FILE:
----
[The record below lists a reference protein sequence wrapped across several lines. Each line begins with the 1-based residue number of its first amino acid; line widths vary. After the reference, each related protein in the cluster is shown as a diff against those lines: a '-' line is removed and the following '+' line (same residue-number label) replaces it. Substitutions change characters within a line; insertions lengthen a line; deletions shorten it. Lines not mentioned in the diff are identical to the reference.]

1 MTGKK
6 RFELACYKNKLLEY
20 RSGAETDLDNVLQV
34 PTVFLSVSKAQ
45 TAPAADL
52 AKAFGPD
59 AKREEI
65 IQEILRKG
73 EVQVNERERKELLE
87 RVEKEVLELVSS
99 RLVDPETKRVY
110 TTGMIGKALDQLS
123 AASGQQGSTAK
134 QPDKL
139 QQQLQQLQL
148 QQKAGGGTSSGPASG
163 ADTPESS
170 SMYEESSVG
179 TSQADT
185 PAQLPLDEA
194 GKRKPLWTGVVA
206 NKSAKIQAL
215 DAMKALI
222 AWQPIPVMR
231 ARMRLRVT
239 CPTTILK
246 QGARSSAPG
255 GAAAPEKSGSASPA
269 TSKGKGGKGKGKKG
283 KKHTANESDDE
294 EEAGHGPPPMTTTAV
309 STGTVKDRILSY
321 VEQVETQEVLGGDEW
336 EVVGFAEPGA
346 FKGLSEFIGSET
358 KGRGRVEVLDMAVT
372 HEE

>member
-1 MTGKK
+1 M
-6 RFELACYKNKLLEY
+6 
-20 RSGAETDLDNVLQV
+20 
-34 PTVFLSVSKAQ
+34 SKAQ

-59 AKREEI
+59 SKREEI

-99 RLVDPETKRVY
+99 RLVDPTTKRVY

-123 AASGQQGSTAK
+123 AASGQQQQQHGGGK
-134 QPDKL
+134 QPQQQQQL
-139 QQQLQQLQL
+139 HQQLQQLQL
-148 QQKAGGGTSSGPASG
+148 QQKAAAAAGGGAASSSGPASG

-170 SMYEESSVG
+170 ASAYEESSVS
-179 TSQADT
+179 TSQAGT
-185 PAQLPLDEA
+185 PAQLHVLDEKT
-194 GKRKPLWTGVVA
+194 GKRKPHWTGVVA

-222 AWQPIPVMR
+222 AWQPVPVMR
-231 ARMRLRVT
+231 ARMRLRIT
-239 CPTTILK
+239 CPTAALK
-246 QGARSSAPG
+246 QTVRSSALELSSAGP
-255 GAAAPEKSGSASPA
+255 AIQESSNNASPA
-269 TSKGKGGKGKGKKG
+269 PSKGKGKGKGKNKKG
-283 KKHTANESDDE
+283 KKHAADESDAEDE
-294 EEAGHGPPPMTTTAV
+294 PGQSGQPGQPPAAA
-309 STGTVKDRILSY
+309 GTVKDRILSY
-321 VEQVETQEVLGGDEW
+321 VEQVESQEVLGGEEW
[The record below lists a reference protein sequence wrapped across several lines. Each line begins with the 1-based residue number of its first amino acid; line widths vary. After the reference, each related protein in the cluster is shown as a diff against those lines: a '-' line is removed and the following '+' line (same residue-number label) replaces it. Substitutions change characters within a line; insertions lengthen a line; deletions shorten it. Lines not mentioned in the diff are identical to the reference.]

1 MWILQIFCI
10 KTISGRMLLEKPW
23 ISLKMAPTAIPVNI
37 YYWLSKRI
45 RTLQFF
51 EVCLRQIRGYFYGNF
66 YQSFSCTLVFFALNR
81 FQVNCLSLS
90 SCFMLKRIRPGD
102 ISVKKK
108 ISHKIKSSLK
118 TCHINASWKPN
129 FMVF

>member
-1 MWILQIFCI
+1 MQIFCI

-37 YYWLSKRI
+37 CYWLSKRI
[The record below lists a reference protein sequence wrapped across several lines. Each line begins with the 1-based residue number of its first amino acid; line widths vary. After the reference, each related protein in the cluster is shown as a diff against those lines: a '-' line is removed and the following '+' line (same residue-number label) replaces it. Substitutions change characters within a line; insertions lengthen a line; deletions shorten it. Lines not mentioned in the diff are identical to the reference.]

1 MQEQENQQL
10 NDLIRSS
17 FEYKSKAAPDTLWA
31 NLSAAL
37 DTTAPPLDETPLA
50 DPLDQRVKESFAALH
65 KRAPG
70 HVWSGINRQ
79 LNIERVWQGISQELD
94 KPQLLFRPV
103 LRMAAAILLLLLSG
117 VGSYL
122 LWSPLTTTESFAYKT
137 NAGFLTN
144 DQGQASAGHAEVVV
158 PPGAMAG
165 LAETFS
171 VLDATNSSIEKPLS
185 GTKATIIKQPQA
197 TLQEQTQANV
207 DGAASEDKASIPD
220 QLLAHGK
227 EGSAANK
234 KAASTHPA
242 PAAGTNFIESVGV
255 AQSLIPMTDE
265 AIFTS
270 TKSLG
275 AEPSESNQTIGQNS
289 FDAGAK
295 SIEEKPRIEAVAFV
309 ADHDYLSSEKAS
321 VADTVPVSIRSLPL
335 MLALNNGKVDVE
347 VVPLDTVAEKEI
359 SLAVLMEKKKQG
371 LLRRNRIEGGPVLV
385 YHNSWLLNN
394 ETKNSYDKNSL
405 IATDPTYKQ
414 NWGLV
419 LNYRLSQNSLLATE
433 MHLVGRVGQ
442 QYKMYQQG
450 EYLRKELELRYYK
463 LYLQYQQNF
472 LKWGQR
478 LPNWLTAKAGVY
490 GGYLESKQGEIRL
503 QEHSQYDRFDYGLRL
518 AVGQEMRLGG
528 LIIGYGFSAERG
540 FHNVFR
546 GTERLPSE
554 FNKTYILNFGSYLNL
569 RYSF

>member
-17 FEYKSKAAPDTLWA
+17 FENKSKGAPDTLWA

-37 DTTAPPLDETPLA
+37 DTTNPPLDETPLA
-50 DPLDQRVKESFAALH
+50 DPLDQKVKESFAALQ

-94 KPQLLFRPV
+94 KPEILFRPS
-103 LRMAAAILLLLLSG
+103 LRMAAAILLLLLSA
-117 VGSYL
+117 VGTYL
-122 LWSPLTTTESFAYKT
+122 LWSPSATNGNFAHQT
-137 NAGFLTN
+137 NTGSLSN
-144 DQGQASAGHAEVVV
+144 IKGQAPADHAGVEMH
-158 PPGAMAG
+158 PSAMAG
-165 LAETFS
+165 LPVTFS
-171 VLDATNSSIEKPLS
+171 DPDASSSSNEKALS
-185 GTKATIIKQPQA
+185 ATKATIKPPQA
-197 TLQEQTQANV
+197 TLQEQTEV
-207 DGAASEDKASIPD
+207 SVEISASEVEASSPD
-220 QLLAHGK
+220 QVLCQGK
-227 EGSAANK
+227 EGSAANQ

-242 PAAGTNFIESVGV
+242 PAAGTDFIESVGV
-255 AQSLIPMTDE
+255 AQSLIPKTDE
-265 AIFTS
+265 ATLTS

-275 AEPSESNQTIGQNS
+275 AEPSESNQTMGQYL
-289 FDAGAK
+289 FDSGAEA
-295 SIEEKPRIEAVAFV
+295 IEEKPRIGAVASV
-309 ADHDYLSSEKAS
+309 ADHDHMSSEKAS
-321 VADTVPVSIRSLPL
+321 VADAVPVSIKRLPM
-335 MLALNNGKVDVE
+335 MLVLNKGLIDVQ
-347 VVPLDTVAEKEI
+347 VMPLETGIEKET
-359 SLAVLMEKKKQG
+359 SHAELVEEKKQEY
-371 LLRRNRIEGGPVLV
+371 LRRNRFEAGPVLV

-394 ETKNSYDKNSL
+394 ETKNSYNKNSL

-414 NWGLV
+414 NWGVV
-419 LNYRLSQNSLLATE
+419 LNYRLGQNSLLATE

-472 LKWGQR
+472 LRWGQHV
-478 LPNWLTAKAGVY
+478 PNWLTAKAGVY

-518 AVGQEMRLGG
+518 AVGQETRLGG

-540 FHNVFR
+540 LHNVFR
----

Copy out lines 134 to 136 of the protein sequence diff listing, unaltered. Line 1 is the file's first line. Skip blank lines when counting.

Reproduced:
265 AIFTS
270 TKSLG
275 AEPSESNQTIGQNS